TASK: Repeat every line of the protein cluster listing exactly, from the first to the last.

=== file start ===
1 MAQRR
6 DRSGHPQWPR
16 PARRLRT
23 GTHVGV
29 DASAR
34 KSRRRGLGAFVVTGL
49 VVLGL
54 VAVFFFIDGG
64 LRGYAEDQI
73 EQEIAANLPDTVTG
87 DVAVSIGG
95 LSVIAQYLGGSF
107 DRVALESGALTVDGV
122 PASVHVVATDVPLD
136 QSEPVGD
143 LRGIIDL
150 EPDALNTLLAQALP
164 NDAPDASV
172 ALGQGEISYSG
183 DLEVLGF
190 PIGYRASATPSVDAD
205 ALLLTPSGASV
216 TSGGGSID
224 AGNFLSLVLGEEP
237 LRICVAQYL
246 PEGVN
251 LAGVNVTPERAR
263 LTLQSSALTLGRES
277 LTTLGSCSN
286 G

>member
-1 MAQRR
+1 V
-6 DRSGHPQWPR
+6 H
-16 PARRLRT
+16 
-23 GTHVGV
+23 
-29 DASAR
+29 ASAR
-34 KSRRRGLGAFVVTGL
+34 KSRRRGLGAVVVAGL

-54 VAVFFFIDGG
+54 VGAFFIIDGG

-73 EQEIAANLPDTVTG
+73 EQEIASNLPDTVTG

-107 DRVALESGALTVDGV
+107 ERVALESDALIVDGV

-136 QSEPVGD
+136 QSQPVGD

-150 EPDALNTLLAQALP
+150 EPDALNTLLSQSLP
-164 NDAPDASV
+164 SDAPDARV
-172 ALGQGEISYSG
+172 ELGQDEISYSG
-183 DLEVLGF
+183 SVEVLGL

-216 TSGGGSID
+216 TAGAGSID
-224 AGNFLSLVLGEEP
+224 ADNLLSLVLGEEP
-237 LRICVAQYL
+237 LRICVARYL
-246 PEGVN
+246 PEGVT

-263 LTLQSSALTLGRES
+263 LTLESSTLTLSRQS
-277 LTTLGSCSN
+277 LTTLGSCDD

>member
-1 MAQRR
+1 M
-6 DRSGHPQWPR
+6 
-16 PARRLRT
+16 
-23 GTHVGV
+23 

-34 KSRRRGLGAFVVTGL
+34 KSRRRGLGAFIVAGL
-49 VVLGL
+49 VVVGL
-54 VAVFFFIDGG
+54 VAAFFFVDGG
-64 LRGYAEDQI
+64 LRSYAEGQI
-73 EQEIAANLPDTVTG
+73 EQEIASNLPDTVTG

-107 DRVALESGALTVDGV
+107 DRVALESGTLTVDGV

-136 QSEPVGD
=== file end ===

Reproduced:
1 MAQRR
6 DRSGHPQWPR
16 PARRLRT
23 GTHVGV
29 DASAR
34 KSRRRGLGAFVVTGL
49 VVLGL
54 VAVFFFIDGG
64 LRGYAEDQI
73 EQEIAANLPDTVTG
87 DVAVSIGG
95 LSVIAQYLGGSF
107 DRVALESGALTVDGV
122 PASVHVVATDVPLD
136 QSEPVGD
143 LRGIIDL
150 EPDALNTLLAQALP
164 NDAPDASV
172 ALGQGEISYSG
183 DLEVLGF
190 PIGYRASATPSVDAD
205 ALLLTPSGASV
216 TSGGGSID
224 AGNFLSLVLGEEP
237 LRICVAQYL
246 PEGVN
251 LAGVNVTPERAR
263 LTLQSSALTLGRES
277 LTTLGSCSN
286 G

>member
-1 MAQRR
+1 V
-6 DRSGHPQWPR
+6 H
-16 PARRLRT
+16 
-23 GTHVGV
+23 
-29 DASAR
+29 ASAR
-34 KSRRRGLGAFVVTGL
+34 KSRRRGLGAVVVAGL

-54 VAVFFFIDGG
+54 VGAFFIIDGG

-73 EQEIAANLPDTVTG
+73 EQEIASNLPDTVTG

-107 DRVALESGALTVDGV
+107 ERVALESDALIVDGV

-136 QSEPVGD
+136 QSQPVGD

-150 EPDALNTLLAQALP
+150 EPDALNTLLSQSLP
-164 NDAPDASV
+164 SDAPDARV
-172 ALGQGEISYSG
+172 ELGQDEISYSG
-183 DLEVLGF
+183 SVEVLGL

-216 TSGGGSID
+216 TAGAGSID
-224 AGNFLSLVLGEEP
+224 ADNLLSLVLGEEP
-237 LRICVAQYL
+237 LRICVARYL
-246 PEGVN
+246 PEGVT

-263 LTLQSSALTLGRES
+263 LTLESSTLTLSRQS
-277 LTTLGSCSN
+277 LTTLGSCDD

>member
-1 MAQRR
+1 M
-6 DRSGHPQWPR
+6 
-16 PARRLRT
+16 
-23 GTHVGV
+23 

-34 KSRRRGLGAFVVTGL
+34 KSRRRGLGAFIVAGL
-49 VVLGL
+49 VVVGL
-54 VAVFFFIDGG
+54 VAAFFFVDGG
-64 LRGYAEDQI
+64 LRSYAEGQI
-73 EQEIAANLPDTVTG
+73 EQEIASNLPDTVTG

-107 DRVALESGALTVDGV
+107 DRVALESGTLTVDGV

-136 QSEPVGD